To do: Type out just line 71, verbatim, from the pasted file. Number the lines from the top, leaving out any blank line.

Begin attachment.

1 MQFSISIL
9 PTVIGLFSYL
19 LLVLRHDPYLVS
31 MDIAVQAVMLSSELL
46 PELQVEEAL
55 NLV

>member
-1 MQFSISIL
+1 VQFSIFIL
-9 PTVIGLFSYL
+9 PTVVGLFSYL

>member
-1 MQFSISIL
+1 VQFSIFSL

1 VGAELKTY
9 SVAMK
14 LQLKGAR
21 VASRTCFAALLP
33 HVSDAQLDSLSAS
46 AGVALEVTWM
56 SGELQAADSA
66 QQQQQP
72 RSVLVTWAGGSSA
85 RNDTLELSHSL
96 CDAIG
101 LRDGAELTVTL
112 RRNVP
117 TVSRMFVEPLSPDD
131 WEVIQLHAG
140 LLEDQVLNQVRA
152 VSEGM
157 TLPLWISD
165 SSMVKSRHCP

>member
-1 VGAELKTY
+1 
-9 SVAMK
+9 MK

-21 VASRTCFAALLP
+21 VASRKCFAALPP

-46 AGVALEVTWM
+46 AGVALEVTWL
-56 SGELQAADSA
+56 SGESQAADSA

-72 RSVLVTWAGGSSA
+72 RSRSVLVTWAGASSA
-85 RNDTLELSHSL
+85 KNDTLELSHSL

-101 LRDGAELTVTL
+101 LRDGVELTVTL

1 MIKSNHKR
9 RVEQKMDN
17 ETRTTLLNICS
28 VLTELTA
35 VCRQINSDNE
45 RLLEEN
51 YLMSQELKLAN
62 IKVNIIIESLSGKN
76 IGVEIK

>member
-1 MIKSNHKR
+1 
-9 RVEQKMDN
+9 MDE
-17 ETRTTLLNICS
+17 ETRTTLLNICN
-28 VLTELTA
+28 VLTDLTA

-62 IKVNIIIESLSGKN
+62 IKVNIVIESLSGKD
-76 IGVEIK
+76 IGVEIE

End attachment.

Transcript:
-76 IGVEIK